Biodegradable waste is added to the soil through composting. We typically recycle fruit, tea bags and waste from the yard. What among those things that you use, though?
Have you ever wondered whether it is even necessary to compost diapers, panty liners, pads and tampons?
Think this, an average woman uses 17,000 menstrual pads in her life. Could you picture all the waste piled up in a single huge pile?
Regular pads and tampons are constructed of up to 90% crude oil plastics and are thus not compostable or biodegradable. Composting them will simply be the equivalent to burying in the earth a heap of plastic bags; futile and detrimental to the environment! And this large waste footprint isn’t something that you’ve got to embrace!
If you are using plastic-free menstrual goods produced from renewable biodegradable materials such as organic cotton and cellulose from plants, then sure! – You can compost feminine hygiene products such as pads and tampons !
The Right Method Of Composting Natural Pads and Tampons:
1). First, make sure that you use natural and plant-based pads and tampons during the monthly cycle.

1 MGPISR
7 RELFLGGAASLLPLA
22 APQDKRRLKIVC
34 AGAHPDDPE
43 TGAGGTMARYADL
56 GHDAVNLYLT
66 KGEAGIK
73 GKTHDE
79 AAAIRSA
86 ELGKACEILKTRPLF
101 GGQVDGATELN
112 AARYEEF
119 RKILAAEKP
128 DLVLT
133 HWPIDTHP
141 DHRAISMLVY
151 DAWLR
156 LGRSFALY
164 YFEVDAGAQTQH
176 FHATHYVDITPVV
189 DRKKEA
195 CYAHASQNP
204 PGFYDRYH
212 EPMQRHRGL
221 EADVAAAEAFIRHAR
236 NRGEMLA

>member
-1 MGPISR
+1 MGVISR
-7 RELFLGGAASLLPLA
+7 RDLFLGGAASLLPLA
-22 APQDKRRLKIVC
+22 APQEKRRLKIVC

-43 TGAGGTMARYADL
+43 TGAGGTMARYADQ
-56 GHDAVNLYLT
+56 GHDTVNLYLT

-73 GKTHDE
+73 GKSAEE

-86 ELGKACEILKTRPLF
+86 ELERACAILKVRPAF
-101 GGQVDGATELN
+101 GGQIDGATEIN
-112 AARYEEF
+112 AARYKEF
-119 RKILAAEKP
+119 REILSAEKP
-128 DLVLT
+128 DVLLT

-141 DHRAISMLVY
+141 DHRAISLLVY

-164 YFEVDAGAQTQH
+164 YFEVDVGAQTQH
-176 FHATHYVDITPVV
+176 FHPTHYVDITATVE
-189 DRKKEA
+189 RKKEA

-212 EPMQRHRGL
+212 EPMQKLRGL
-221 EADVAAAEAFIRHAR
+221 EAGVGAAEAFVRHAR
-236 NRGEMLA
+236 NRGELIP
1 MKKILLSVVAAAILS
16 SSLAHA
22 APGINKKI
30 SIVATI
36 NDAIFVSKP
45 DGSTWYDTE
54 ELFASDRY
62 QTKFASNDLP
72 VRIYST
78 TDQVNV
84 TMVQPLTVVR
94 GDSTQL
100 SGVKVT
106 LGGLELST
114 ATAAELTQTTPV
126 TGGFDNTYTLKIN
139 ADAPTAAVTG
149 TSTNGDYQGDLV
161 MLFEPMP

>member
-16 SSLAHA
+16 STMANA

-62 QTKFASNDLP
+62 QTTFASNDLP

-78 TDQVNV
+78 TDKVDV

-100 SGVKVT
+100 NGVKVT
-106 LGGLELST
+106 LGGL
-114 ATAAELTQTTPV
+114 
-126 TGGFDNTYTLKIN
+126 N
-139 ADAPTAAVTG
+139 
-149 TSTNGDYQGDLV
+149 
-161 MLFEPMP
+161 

2). Establish the right compost conditions (i.e., moist and warm) by creating a properly-sealed bin and adding to it on daily basis. It’s also very necessary to use a well sealed bin to prevent attracting vermin.
3). Ensure that your compost has a healthy green and brown compost mix:
- Green compost involves veggie peeling and lawn clipping, etc. – softer, more damper products that are relatively easy broken down.
- Brown compost contains fibrous items such as cartons, cutting, natural pads and tampons that need more time for biological decay than green compost.
4). It is a smart practice to cut up pads and liners with scissors before throwing them in a compost bin to speed up the composting method. Ideally, the backing sheet holding a tiny amount of adhesive or plastic should be separated from the tampon, making it possible for the cotton part to be composted.
5). For the full breakdown of menstrual items in the manure, we suggest waiting 18-24 months. Making sure it is waste that is biodegradable, and make sure it remains wet, moist and well-aerated. This means that it falls down in a beneficial manner that restores more of nature’s building blocks to the soil to help boost the development of future plants.